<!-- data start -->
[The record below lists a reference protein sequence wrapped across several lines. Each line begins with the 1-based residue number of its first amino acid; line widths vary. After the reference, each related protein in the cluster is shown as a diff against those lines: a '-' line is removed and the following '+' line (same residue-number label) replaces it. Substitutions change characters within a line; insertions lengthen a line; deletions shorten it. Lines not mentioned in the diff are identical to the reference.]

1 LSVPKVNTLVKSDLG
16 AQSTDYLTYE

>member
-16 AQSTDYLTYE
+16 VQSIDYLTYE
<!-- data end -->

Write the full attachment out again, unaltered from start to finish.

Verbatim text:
[The record below lists a reference protein sequence wrapped across several lines. Each line begins with the 1-based residue number of its first amino acid; line widths vary. After the reference, each related protein in the cluster is shown as a diff against those lines: a '-' line is removed and the following '+' line (same residue-number label) replaces it. Substitutions change characters within a line; insertions lengthen a line; deletions shorten it. Lines not mentioned in the diff are identical to the reference.]

1 LSVPKVNTLVKSDLG
16 AQSTDYLTYE

>member
-16 AQSTDYLTYE
+16 VQSIDYLTYE